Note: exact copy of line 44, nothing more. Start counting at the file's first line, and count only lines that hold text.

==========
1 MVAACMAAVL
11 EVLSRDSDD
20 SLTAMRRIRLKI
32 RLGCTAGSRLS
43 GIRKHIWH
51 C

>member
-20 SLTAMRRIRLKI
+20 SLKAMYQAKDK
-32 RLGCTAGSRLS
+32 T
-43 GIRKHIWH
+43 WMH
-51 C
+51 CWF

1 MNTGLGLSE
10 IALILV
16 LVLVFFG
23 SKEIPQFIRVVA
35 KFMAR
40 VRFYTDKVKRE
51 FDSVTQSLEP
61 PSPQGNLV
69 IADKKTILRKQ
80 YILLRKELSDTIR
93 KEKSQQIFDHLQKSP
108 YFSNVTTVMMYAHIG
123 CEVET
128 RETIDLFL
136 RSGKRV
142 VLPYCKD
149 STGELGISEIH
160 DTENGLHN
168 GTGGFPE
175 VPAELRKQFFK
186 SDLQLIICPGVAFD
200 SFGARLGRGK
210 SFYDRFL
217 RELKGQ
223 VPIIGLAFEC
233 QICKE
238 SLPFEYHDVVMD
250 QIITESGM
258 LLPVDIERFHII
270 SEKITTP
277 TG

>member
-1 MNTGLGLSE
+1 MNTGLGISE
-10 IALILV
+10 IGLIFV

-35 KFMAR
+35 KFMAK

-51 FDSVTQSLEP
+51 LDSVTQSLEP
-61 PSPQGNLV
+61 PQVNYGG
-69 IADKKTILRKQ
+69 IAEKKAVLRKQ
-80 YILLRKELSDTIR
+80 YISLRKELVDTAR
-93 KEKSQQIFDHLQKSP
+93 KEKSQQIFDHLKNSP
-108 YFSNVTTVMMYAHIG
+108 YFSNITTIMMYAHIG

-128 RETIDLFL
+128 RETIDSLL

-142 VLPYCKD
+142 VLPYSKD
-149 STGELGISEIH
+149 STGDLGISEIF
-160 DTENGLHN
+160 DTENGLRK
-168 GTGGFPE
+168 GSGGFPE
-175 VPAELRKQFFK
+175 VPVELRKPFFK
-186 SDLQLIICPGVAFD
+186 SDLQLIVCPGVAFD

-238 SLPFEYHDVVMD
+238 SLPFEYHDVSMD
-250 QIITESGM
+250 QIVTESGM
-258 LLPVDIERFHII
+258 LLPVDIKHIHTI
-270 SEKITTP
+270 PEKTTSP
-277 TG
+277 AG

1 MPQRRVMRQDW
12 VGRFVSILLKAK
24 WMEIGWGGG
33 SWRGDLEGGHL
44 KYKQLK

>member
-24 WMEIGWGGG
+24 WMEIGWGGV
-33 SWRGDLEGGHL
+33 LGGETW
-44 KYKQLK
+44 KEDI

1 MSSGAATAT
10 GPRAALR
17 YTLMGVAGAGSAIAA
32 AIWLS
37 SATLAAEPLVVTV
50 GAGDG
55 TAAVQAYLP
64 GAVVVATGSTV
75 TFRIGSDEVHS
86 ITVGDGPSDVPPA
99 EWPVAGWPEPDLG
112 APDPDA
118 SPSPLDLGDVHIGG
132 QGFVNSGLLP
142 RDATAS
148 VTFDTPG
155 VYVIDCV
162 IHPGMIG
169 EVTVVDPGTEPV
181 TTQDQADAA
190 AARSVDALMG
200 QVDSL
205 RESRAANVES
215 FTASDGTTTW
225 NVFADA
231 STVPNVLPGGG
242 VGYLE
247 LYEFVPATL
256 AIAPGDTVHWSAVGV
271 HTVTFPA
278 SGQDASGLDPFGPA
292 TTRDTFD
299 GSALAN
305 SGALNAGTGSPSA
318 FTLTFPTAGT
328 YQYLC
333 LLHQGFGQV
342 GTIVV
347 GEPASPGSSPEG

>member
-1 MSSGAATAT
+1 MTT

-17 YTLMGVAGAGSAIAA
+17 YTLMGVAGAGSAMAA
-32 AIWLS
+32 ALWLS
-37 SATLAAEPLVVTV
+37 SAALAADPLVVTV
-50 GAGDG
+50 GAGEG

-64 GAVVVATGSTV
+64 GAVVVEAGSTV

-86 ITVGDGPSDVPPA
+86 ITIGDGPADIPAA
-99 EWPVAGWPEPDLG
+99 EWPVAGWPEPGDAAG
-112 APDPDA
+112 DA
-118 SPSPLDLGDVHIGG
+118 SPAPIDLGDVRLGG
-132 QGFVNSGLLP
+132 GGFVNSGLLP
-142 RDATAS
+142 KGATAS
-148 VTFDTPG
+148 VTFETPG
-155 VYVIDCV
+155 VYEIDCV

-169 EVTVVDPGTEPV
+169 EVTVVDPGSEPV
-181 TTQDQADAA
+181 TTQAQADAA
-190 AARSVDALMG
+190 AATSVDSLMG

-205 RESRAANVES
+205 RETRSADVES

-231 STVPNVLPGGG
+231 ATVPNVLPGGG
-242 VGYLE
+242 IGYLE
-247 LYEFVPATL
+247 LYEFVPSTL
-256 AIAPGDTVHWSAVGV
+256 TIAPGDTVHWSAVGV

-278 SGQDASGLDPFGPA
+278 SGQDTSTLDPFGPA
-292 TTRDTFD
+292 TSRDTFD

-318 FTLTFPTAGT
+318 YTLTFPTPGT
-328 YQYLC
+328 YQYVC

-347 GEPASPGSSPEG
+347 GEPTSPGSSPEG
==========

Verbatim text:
258 LLPVDIERFHII